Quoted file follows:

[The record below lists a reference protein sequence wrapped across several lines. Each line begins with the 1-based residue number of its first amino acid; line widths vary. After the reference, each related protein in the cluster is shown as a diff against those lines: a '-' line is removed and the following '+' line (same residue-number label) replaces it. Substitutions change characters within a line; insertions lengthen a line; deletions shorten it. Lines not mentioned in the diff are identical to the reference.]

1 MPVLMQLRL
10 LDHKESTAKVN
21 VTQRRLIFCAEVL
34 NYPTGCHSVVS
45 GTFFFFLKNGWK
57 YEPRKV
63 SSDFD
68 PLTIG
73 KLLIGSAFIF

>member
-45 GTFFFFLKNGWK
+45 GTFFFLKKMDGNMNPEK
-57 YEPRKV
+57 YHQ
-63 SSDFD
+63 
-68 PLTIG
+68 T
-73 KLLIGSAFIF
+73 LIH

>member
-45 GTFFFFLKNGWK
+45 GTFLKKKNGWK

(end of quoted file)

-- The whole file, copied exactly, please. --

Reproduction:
[The record below lists a reference protein sequence wrapped across several lines. Each line begins with the 1-based residue number of its first amino acid; line widths vary. After the reference, each related protein in the cluster is shown as a diff against those lines: a '-' line is removed and the following '+' line (same residue-number label) replaces it. Substitutions change characters within a line; insertions lengthen a line; deletions shorten it. Lines not mentioned in the diff are identical to the reference.]

1 MPVLMQLRL
10 LDHKESTAKVN
21 VTQRRLIFCAEVL
34 NYPTGCHSVVS
45 GTFFFFLKNGWK
57 YEPRKV
63 SSDFD
68 PLTIG
73 KLLIGSAFIF

>member
-45 GTFFFFLKNGWK
+45 GTFFFLKKMDGNMNPEK
-57 YEPRKV
+57 YHQ
-63 SSDFD
+63 
-68 PLTIG
+68 T
-73 KLLIGSAFIF
+73 LIH

>member
-45 GTFFFFLKNGWK
+45 GTFLKKKNGWK